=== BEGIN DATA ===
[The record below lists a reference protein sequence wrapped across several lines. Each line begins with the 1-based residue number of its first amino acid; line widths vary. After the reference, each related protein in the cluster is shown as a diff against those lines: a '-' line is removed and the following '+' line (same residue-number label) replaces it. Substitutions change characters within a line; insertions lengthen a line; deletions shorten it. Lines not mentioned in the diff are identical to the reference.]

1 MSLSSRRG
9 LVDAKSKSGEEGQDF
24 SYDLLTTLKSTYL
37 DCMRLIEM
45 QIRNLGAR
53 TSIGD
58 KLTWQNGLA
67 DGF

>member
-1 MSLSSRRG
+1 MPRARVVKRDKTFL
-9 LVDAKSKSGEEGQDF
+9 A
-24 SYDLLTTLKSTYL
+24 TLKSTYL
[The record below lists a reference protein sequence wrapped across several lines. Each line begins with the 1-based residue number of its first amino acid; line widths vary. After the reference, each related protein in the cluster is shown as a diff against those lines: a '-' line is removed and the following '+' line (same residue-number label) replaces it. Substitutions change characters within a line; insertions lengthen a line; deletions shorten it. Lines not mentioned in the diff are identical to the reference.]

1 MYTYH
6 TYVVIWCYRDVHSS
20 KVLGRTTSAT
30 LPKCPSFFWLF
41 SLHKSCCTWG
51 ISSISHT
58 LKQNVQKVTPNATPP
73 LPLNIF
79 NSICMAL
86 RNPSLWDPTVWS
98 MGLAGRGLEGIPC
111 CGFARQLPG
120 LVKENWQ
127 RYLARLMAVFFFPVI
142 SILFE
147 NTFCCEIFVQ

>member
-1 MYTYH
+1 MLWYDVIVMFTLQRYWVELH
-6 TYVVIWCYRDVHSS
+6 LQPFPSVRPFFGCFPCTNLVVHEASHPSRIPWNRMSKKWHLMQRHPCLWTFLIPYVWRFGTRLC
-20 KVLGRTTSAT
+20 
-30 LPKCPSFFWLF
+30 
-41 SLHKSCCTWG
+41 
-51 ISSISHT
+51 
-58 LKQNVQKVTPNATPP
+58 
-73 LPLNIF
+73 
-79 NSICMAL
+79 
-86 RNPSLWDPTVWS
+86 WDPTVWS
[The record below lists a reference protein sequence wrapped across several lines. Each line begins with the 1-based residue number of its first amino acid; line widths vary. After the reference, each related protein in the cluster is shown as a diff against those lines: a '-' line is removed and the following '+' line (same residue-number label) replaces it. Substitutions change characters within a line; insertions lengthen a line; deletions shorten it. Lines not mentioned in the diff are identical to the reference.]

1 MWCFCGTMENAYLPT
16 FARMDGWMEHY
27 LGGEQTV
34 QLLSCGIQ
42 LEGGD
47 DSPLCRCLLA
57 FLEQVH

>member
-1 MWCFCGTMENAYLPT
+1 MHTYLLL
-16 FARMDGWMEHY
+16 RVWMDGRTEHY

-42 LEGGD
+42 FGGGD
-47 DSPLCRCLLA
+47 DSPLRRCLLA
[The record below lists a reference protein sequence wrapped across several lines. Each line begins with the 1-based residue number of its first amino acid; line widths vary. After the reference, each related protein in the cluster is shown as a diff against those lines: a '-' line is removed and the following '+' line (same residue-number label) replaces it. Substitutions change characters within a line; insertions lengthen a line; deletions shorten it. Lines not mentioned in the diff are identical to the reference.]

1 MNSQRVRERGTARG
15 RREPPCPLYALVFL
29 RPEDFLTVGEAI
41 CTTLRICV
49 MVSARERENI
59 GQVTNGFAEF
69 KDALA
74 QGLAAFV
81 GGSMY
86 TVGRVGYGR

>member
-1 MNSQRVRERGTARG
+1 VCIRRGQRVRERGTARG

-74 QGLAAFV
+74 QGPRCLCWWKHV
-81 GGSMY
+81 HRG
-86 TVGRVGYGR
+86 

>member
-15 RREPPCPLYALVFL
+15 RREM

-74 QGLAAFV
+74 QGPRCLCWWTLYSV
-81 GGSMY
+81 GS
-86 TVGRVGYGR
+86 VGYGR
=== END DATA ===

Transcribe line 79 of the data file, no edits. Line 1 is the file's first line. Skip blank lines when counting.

69 KDALA